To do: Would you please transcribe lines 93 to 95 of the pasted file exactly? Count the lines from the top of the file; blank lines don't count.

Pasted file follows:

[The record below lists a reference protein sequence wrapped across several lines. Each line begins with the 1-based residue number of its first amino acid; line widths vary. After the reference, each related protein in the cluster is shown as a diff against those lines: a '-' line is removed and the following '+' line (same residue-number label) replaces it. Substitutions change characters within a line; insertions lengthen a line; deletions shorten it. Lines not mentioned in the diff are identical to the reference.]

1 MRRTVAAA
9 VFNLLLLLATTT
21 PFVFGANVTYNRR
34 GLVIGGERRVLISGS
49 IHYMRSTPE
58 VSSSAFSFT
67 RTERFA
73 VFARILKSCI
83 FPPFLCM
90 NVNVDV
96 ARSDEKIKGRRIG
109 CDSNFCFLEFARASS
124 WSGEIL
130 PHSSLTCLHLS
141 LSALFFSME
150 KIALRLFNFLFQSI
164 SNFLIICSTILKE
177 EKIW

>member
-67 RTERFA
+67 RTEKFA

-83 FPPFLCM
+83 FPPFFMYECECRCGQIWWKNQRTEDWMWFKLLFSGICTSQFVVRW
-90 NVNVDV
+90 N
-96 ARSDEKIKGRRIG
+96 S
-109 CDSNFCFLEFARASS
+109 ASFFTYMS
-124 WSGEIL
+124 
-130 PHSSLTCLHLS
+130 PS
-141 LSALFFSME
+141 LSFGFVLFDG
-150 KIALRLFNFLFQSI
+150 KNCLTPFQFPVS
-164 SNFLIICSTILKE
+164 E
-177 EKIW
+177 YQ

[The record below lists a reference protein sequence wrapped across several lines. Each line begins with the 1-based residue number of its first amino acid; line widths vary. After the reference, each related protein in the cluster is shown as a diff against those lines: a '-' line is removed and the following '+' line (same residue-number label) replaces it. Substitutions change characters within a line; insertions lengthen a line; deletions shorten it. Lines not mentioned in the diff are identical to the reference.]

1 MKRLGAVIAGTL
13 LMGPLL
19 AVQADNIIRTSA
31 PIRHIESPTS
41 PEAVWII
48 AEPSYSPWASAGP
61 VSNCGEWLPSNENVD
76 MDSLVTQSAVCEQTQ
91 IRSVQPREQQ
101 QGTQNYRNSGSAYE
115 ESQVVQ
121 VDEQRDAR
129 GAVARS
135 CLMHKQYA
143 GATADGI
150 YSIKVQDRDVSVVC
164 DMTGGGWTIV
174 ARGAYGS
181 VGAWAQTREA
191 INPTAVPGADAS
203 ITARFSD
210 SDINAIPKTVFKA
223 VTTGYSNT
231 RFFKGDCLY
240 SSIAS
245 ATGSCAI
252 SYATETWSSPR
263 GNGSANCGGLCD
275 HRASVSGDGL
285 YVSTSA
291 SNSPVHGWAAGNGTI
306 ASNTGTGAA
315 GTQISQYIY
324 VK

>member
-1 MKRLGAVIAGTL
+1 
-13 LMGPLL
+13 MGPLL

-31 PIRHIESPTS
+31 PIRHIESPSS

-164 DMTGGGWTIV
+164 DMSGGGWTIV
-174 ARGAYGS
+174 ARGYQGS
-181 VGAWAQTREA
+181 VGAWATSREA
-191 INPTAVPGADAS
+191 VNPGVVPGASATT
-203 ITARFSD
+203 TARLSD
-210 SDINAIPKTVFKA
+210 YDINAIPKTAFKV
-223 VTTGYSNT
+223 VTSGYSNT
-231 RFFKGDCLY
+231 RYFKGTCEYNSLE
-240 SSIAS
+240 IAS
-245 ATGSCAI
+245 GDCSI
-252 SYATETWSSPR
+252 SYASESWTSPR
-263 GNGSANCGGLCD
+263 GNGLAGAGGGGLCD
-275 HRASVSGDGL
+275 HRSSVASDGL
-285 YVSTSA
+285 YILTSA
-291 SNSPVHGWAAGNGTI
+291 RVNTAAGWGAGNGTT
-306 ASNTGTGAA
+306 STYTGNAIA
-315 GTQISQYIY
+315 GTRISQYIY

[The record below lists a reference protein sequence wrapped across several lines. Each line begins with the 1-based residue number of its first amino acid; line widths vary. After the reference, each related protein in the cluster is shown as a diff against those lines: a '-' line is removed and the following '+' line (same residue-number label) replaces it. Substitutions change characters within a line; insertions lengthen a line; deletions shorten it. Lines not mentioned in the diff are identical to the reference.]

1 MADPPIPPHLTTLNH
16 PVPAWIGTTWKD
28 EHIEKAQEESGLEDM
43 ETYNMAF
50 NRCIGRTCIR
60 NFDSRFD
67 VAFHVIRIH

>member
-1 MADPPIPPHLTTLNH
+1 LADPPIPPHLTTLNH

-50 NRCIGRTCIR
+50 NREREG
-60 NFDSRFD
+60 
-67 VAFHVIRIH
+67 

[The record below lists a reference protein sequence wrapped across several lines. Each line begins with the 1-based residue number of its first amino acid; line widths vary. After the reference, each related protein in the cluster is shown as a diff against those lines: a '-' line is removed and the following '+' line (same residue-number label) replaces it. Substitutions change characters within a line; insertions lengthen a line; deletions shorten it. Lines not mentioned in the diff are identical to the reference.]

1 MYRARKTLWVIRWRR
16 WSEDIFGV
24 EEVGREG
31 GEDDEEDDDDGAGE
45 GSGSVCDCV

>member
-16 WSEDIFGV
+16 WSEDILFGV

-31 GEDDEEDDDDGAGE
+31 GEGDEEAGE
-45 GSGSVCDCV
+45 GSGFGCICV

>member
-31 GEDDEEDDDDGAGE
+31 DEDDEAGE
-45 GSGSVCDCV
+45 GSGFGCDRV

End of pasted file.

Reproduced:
-203 ITARFSD
+203 TARLSD
-210 SDINAIPKTVFKA